The wonderful thing about finance is that it provides an opportunity to get rid of bad ideas by marking them to market. The problem comes when we distrust the market and start thinking of model errors as market inefficiencies. Cochrane writes about the violations of covered interest parity:

… this makes no sense at all. Banks are leaving pure arbitrage opportunities on the table, for years at a time. … But this is arbitrage! It’s an infinite Sharpe ratio!

Rather than accept that the covered interest parity model is wrong in a two curve world, Cochrane thinks that post crisis regulations are preventing the banks from doing this “arbitrage” and bringing the markets back to the old world. It is true that a Too Big to Fail (TBTF) can still do covered interest “arbitrage”. But what that tells us is that a TBTF bank can pocket the gains from the covered interest trade and palm off the risks to the tax payer. A TBTF bank can do the trade, because it is closer to being risk neutral (anybody can be risk neutral with other people’s money). Yes, the covered interest trade has a positive Sharpe ratio but not an infinite one, and perhaps not even a very large one. We need less TBTF banks doing low Sharpe ratio trades, keeping the gains and shoving the losses to the taxpayers.

And both economists and policy makers need to take risk more seriously than they do today.

Indian financial history

My blog post a couple of months ago on financial history books led to a lively discussion in the comments on a similar list for Indian financial history. There was so much useful material in these comments that I thought it useful to hoist it from the comments to a blog post in its own right. As you can see, very little of this post is my contribution. Most of the material is from my colleague at IIM Ahmedabad, Prof. Chinmay Tumbe who is deeply interested in business, economic and demographic history. All that I have done is to add hyperlinks wherever possible, and must in fact confess that I have not yet read most of the material listed here.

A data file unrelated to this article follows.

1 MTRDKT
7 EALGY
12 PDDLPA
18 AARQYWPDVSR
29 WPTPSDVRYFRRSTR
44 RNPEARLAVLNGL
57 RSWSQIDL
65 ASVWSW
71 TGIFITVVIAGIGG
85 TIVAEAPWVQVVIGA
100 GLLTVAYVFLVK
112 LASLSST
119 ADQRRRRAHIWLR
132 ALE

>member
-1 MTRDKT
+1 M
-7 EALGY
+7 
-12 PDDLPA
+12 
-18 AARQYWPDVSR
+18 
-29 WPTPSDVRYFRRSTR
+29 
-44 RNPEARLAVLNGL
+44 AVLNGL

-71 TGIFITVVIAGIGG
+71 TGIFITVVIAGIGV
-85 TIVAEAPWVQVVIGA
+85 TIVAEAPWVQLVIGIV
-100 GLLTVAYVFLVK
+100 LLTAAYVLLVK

Amol Agrawal January 27, 2017 at 5:44 pm

I was also wondering whether you could recommend some books on India’s financial history as well. I guess you might say there are hardly any. But I guess history of RBI (Volume I), History of SBI, Indigenous Banking by LC Jain etc could be a part of the list. But these are just on banking, We have very little ideas on equity markets, insurance, funds etc. Could you please help me with a few titles?

Jayanth Varma January 27, 2017 at 9:07 pm

There are some excellent books on Indian economic history. The Cambridge Economic History of India is absolutely invaluable. There are some books and other material on the history of the East India Company and the Dutch VOC which are also relevant. Adam Smith’s [discussion](, Ch.1, Of the Expences of the Sovereign or Commonwealth) of the English East India Company in the Wealth of Nations is also worth reading. Angus Maddison’s Asia in the World Economy 1500–2030 AD is also useful.

But there is too little of financial history in all this. I would like to know more about the financial transactions of Jagat Seth for example though there is some material here.

Indian monetary history in the nineteenth century is absolutely fascinating: I think at one time or the other, India had every kind of exchange rate regime known at the time. Oscar Wilde famously advised a student to omit this chapter because it is too sensational. If you have access to JSTOR, I recommend: Laughlin, J. Laurence. “Indian Monetary History.” Journal of Political Economy, vol. 1, no. 4, 1893, pp. 593–596.